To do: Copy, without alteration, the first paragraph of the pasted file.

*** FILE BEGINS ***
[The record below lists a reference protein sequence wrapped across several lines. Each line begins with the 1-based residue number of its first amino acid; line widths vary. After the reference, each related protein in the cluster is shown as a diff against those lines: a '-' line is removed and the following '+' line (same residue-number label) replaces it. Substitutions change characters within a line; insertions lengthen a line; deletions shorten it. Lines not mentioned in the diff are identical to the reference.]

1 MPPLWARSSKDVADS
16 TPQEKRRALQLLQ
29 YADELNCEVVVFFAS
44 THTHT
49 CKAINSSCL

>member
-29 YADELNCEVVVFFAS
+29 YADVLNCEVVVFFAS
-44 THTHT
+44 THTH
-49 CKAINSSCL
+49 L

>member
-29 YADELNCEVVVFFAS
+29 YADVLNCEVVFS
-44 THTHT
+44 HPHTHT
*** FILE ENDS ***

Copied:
[The record below lists a reference protein sequence wrapped across several lines. Each line begins with the 1-based residue number of its first amino acid; line widths vary. After the reference, each related protein in the cluster is shown as a diff against those lines: a '-' line is removed and the following '+' line (same residue-number label) replaces it. Substitutions change characters within a line; insertions lengthen a line; deletions shorten it. Lines not mentioned in the diff are identical to the reference.]